Who shall lay any thing to the charge of God’s elect? It is God that justifieth.—Rom. 8.33

[The Best Method of Obtaining Concord, Provided the Truth be Sought without Contention, by John Calvin.]
Without Contention.

By John Calvin.
THAT no doubt or suspicion may delay and hinder CONCORD, we must, in the first place, explain what the points are on which we are agreed; for those points which, at the commencement of our contests, chiefly exasperated the minds of both parties, are now undisputed. What produced the greatest hatred was the allegation by one party that the grace of the Spirit was tied down to external elements; and, by the other, that only bare and empty figures resembling theatrical shows were left. This contention has now ceased, because we acknowledge on both sides,—

First, that THE SACRAMENTS are not only marks of outward profession before men, but are testimonies and badges of divine grace, and seals of the promises, giving a stronger confirmation to our faith.

That, therefore, their use is twofold—to sustain our consciences before God, and testify our piety before the world.

That God, moreover, as he is true and faithful, performs by the secret virtue of his Spirit that which he figures by external signs, and, accordingly, that on the part of God himself, not empty signs are set before us, but the reality and efficacy at the same time conjoined with them.

That, on the other hand, the grace or virtue of the Spirit is not enclosed by the external signs, because they do not profit all equally or indiscriminately, nor does the effect also appear at the same moment; but that God uses the Sacraments as to him seems good, so that they help forward the salvation of the elect, and instead of conferring anything on others rather turn to their destruction.

That, in short, the Sacraments are of no avail unless they are received in faith, which is a special gift of the Spirit, not depending on earthly elements, but on the celestial operation of the same Spirit. External helps are only added to meet the weakness of our capacity.

Particularly, in regard to the holy Supper of Christ, it is agreed, that under the symbols of bread and wine an exhibition of the body and blood of Christ is held forth; and we are not merely reminded that Christ was once offered on the cross for us, but that sacred union is ratified to which it is owing that his death is our life; in other words, being ingrafted into his body, we are truly nourished by it, just as our bodies are nourished by meat and drink.

It is also agreed, that Christ fulfils in reality and efficaciously whatever the analogy between the sign and the thing signified demands; and that, therefore, in the Supper communion with the body and blood is truly offered to us, or, (which is the same thing,) that under the bread and wine we receive an earnest which makes us partakers of the body and blood of Christ.

It remains to mention the articles as to which it is not yet clear either what view we are to take or how we are to speak.

Every man who, endued with a sound and correct judgment, possesses also a calm and well-ordered mind, will admit that the only dispute is in regard to the mode of eating. For we plainly and ingenuously assert that Christ becomes ours in order that he may thereafter communicate the blessings which he possesses to us: that his body also was not only once given for our salvation when it was sacrificed on the cross to expiate sin, but is daily given us for nourishment, that while he dwells in us we may enjoy a participation in all his blessings. In short, we teach that it is vivifying, because he infuses his own life into us in the same way in which we derive vigour from the substance of bread. Therefore, according to the different modes of eating adopted, disputes arise. Our explanation is, that the body of Christ is eaten, inasmuch as it is the spiritual nourishment of the soul. Again, it is called nourishment by us in this sense, viz., because Christ, by the incomprehensible agency of his Spirit, infuses his life into us, and makes it common to us, just as in a tree the vital sap diffuses itself from the root among the branches, or as the vigour of the head is extended to the members. In this definition there is no quibble, no obscurity, nothing ambiguous or equivocating.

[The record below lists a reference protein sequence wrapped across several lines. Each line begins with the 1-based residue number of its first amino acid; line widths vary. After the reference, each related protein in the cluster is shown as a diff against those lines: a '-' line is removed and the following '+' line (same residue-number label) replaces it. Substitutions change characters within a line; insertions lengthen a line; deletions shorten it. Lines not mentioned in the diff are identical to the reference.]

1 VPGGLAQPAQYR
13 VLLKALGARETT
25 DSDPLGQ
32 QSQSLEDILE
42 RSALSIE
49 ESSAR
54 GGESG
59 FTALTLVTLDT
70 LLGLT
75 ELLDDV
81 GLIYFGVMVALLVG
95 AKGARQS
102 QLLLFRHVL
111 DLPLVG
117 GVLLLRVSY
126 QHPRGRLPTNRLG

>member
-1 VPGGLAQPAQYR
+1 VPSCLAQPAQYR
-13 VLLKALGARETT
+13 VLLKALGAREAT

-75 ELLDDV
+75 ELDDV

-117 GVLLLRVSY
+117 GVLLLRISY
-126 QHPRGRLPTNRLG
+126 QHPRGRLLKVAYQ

Some, not contented with this lucid simplicity, insist that the body of Christ is swallowed; but this is not supported by the authority of Scripture, or the testimony of the primitive Church, so that it is wonderful how men endued with moderate judgment and learning contend so pertinaciously for a new invention. We by no means call in question the doctrine of Scripture, that the flesh of Christ is meat indeed, and his blood drink indeed; because they are both truly received by us, and are sufficient for entire life. We also profess that this communion is received by us in the sacred Supper. Whosoever urges us farther certainly overleaps the proper bounds.

Moreover, to insist on the essential expression is not agreeable to reason, since the subject in question is the Sacraments to which Scripture assigns a peculiar mode of expression. Hence it follows, that the words, "This is my body," and also, "The bread which we break is the communion of the body of Christ," ought to be expounded in a sacramental manner. As some are suspicious of danger here, it is easy to obviate their fears. When the mode of expression is said to be sacramental, they think that the reality is overthrown by the figure. But they ought to observe that the figure is not set down as an empty phantom, but is taken grammatically to denote a metonymy; lest any one should suppose that the bread is called "The body of Christ," as absolutely as Christ himself is called "The Son of God." The term body is therefore figuratively transferred to the bread, and yet not figuratively as if Christ presented a naked and empty image of his body to our eyes, because the reality is not excluded by the figure, but only the difference is denoted between the sign and the thing signified. This is not repugnant to their union. Let caviling only be laid aside, as it ought to be, in seeking concord, and it will be seen that there is nothing in this doctrine which ought to be odious or liable to misconstruction, and that it has ever been approved both by common sense and common usage.

First of all, it is necessary to remove the obstacle with regard to the immensity of the body. Unless it is admitted that it is finite and contained in heaven, there will be no means of settling the dispute. The idea of some, that there is no absurdity in supposing it to be everywhere, in consequence of its being united to the Divinity, is easily disposed of. For although the two natures form the one person of the Mediator, the properties of each remain distinct, since union is a different thing from unity. There was no dispute in ancient times as to this matter, for it was held with universal consent, that as Christ, the Son of God, the Mediator, and our Head, was once received into heavenly glory, so he is separated from us in respect of his flesh by distance of place, but still, by his Divine essence and virtue, and also spiritual grace, fills heaven and earth.